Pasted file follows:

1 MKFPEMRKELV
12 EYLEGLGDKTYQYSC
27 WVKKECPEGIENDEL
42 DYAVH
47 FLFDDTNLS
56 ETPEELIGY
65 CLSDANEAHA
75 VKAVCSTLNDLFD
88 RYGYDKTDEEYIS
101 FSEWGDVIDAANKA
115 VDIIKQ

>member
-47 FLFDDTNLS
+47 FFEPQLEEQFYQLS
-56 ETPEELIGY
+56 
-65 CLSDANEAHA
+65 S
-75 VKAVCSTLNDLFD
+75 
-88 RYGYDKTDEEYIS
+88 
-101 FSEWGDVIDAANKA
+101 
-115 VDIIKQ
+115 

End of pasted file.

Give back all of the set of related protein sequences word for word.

1 MKFPEMRKELV
12 EYLEGLGDKTYQYSC
27 WVKKECPEGIENDEL
42 DYAVH
47 FLFDDTNLS
56 ETPEELIGY
65 CLSDANEAHA
75 VKAVCSTLNDLFD
88 RYGYDKTDEEYIS
101 FSEWGDVIDAANKA
115 VDIIKQ

>member
-47 FLFDDTNLS
+47 FFEPQLEEQFYQLS
-56 ETPEELIGY
+56 
-65 CLSDANEAHA
+65 S
-75 VKAVCSTLNDLFD
+75 
-88 RYGYDKTDEEYIS
+88 
-101 FSEWGDVIDAANKA
+101 
-115 VDIIKQ
+115 